Tokyo in Spring – Things to Do in Tokyo in Spring
There's plenty to keep you busy during springtime in Tokyo. Use our guide to Tokyo in spring to discover the best of it.
Japan’s cherry blossoms (sakura) attract millions each spring. However, spring in Japan is much more than this. Its festivals, seasonal activities and food also make it into arguably the best time of year to visit the country. We’ve got the definitive guide to spring in Japan’s capital, packed full of things to do and see.
Japan defines its seasons differently than in western countries. As a result, spring starts in February and ends in May.
|National Foundation Day||February 11|
|Valentine’s Day||February 14|
|Tokyo Marathon||February 28|
|Hina Matsuri||March 3|
|White Day||March 14|
|Spring Equinox Day||March 20|
|Earth Day||April 23|
|Showa Day (Golden Week)||April 29|
|Constitution Day (Golden Week)||May 3|
|Greenery Day (Golden Week)||May 4|
|Children’s Day (Golden Week)||May 5|
|Mother’s Day||May 8|
|Sumo Summer Basho||May 8|
|Sanja Matsuri||May 13|
|Kanda Matsuri||May 15 (odd years only)|
*Dates are subject to change.
Golden Week starts on Showa Day and ends on Children’s Day. During this period, the whole of Japan – from students to businessmen – is on holiday. If you’re going to travel at this time, expect crowds.
Another notable occasion is Valentine’s Day. Roles are reversed in Japan, with women giving men chocolates and other treats. Women have to wait for White Day for their gifts from men.
Without further ado, here’s the list:
1. Walk on Fire
During this event, monks walk across hot coals to purify themselves. After the coals have cooled down, onlookers are allowed to walk across them too!
2. Dig for Clams
3. Pick Strawberries
It’s strawberry season! Fruit in Japan is infamously expensive but picking your own is pretty cheap.
Niikura Farm (新倉農園)
Open from mid-February to late May, Niikura Farm charges 300 yen for every 100g of strawberries picked.
Address: 1179 Ochikawa, Tama, Tokyo 206-0015
4. Eat Seasonal Foods
Spring bamboo shoots are to die for, literally. Recently, a few old Japanese folks got killed by a bear while looking for them (click here to learn more). Another popular seasonal food is fukinoto (or Japanese butterbur) which is often prepared tempura-style. These vegetables can be bought at the farmer’s market at UNU which opens for business every Saturday and Sunday.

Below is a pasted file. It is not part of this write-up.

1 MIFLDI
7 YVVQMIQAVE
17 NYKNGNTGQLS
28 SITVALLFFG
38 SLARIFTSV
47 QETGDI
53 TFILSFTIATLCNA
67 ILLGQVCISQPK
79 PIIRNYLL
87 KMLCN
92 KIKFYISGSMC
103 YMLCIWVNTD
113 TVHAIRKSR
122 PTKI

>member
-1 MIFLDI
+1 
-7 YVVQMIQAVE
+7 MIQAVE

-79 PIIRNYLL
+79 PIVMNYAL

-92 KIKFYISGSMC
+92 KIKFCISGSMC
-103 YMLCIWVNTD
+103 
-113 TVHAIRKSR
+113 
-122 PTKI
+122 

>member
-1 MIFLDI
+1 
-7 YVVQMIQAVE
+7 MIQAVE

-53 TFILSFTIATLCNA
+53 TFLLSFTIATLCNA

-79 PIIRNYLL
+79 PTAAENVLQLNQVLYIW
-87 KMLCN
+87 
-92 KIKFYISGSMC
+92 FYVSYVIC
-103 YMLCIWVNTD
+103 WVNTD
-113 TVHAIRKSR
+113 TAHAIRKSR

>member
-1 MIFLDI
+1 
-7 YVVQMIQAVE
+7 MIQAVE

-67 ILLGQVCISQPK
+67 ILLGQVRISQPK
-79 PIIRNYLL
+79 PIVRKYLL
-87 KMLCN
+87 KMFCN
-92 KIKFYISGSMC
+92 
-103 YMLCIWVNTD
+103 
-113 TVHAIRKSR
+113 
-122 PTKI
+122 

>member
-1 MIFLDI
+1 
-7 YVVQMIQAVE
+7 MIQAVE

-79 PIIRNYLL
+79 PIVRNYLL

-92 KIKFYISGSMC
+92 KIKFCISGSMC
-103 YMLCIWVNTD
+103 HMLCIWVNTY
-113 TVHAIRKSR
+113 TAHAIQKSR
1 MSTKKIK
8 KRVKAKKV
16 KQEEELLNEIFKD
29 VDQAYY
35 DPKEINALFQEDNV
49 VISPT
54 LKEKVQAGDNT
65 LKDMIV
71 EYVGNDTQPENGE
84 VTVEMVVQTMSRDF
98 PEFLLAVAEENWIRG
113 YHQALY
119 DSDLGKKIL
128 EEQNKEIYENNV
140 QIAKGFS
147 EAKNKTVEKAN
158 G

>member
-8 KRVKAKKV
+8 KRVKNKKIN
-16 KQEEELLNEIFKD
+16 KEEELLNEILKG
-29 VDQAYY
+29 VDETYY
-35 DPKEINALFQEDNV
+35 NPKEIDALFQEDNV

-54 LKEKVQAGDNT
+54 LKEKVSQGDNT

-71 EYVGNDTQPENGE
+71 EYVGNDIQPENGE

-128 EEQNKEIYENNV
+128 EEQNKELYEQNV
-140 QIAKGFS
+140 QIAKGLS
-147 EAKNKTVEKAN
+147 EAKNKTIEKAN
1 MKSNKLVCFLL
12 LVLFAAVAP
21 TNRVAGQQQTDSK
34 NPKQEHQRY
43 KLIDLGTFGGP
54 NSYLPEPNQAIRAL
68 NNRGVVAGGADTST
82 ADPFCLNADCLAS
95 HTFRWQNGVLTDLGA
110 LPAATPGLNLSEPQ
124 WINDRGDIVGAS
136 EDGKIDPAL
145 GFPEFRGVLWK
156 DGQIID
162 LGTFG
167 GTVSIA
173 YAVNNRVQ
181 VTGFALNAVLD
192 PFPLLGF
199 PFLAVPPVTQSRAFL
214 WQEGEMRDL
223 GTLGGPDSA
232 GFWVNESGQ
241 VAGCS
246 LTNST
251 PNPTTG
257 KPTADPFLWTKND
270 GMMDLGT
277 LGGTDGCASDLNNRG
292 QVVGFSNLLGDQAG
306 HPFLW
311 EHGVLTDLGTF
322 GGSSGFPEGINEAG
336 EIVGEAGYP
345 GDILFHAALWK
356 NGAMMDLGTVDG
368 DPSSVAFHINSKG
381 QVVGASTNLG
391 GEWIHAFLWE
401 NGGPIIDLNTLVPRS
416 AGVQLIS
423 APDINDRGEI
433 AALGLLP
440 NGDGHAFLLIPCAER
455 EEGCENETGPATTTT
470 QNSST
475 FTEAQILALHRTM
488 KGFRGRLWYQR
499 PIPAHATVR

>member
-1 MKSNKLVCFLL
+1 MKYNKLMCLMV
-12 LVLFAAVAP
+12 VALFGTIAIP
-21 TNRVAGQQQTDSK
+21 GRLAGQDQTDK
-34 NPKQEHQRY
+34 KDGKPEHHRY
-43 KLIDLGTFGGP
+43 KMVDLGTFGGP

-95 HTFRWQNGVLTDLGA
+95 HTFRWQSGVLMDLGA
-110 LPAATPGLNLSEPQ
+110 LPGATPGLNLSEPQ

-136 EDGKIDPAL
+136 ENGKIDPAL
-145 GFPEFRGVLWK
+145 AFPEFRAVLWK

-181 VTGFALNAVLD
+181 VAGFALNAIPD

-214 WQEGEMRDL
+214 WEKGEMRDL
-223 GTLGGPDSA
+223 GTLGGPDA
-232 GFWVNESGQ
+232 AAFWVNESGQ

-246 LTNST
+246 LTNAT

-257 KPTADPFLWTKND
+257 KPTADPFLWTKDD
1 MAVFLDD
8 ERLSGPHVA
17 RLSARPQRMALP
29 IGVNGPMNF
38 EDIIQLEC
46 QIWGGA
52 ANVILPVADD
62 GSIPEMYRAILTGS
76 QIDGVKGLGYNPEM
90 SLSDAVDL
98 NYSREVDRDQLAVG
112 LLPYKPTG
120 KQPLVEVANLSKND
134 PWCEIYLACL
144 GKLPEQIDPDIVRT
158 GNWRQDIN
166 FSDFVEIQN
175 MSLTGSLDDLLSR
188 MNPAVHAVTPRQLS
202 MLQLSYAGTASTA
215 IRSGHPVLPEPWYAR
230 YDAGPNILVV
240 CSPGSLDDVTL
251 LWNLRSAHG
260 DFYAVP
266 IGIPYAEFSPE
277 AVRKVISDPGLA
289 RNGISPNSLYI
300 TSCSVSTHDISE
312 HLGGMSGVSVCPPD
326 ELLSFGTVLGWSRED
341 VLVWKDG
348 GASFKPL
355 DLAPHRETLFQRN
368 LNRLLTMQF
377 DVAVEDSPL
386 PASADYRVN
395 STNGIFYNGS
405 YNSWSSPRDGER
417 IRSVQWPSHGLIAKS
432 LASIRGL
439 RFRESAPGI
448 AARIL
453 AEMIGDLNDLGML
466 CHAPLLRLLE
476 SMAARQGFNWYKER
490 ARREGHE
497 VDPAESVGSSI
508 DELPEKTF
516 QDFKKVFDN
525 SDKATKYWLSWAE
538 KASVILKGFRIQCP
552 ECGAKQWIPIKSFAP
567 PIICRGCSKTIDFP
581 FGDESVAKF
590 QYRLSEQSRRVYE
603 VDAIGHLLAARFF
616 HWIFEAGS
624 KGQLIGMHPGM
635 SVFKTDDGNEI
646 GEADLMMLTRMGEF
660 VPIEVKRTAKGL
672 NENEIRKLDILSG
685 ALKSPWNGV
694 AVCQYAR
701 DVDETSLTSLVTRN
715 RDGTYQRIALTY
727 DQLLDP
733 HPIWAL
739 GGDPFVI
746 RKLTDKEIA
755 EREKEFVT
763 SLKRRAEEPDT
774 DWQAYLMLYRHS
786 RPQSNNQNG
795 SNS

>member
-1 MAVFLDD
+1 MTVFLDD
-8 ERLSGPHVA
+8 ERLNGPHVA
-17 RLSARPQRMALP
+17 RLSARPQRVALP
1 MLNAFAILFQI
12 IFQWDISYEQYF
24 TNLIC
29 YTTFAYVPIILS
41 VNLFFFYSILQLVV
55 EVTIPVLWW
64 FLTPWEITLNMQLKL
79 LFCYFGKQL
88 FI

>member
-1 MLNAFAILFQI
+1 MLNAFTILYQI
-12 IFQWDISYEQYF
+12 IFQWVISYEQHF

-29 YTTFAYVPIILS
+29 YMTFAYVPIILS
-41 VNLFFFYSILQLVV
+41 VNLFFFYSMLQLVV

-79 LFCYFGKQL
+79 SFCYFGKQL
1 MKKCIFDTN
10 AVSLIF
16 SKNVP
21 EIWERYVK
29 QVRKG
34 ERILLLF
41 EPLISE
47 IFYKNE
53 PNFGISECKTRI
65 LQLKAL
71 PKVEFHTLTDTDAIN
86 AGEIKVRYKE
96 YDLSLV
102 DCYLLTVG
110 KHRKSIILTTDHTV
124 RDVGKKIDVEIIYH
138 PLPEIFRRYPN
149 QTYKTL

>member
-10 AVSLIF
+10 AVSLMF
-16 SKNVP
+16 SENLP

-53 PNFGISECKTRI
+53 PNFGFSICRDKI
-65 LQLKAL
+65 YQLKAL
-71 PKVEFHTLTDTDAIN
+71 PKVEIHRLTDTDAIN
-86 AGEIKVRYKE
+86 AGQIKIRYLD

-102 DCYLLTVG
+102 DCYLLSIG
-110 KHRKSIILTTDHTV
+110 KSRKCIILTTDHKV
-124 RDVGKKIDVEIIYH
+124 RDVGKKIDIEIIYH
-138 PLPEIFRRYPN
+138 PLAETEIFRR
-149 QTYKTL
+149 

5. Participate in the Tokyo Marathon
Athlete or not, anyone can embrace the festive atmosphere of the Tokyo Marathon. Head to the Tokyo Metropolitan Government Building at 9:10 am to cheer on runners as they begin the marathon. Alternatively, volunteer to lend a hand or run it yourself by registering on their website.
6. Watch Sumo Summer (Natsu) Basho
7. See Cherry Blossoms
Have yourself a flower viewing party (hanami). Cherry blossoms start blooming from late March to mid-April and popular hanami spots include Ueno Park (featured in our parks and gardens guide) and Naka-Meguro’s promenade.
In addition to cherry blossoms, numerous other gorgeous flowers such as violets and red tulips bloom in spring too. To find out more, you can check out our flower guide.
8. Attend Festivals (Matsuri)
Tokyo holds a myriad of festivals throughout the year and spring is no different. Check out our guide on how best to have fun at these festivals.
Below is a list of recommended festivals:
The day before spring, people celebrate Setsubun by throwing soybeans to ward off evil spirits and bring about good fortune. Thousands of people each year go to Buddhist temples such as Sensoji and Zojoji to attend these festivities.
Also known as Doll’s Day or Girl’s Day, families celebrate Hina Matsuri by displaying dolls of the Emperor, Empress, court attendants and musicians. It’s also customary to drink shirozake (fermented rice sake) and eat clams.
Head to Yoyogi Park to celebrate Earth Day, a global and increasingly prescient event. Watch activists talk on a stage powered by renewable energy and enjoy some planet-friendly food (take your own utensils for extra environmental kudos).
To celebrate Children’s Day families hang up carp streamers (koinobori) said to symbolize bravery and perseverance. In addition, it’s customary to eat rice cakes (mochi) wrapped in oak leaves.
Attracting over a million locals and foreigners, Sanja Matsuri is held to commemorate the founders of Sensoji (featured in our temples and shrines guide).
Starting from Sensoji, portable shrines (mikoshi) make their way around the Asakusa district carried by men, women and children alike.
This major Shinto festival is only held on odd years to celebrate shogun Tokugawa Ieyasu’s victory at the battle of Sekigahara. Over 200 mikoshi parade around the city but the heart of the festival is at Kanda Shrine which was used by Ieyasu himself.